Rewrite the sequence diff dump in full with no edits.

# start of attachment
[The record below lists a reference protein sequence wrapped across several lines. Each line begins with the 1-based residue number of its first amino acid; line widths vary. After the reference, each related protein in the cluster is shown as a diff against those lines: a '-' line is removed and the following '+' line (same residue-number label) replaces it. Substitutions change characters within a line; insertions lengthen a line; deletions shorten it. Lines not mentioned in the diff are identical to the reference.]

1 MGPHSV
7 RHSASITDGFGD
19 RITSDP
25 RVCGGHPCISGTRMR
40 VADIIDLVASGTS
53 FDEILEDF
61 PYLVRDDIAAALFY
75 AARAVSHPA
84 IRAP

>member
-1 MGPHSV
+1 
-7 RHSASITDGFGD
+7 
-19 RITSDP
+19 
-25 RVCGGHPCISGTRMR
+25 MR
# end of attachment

[The record below lists a reference protein sequence wrapped across several lines. Each line begins with the 1-based residue number of its first amino acid; line widths vary. After the reference, each related protein in the cluster is shown as a diff against those lines: a '-' line is removed and the following '+' line (same residue-number label) replaces it. Substitutions change characters within a line; insertions lengthen a line; deletions shorten it. Lines not mentioned in the diff are identical to the reference.]

1 MGPHSV
7 RHSASITDGFGD
19 RITSDP
25 RVCGGHPCISGTRMR
40 VADIIDLVASGTS
53 FDEILEDF
61 PYLVRDDIAAALFY
75 AARAVSHPA
84 IRAP

>member
-1 MGPHSV
+1 
-7 RHSASITDGFGD
+7 
-19 RITSDP
+19 
-25 RVCGGHPCISGTRMR
+25 MR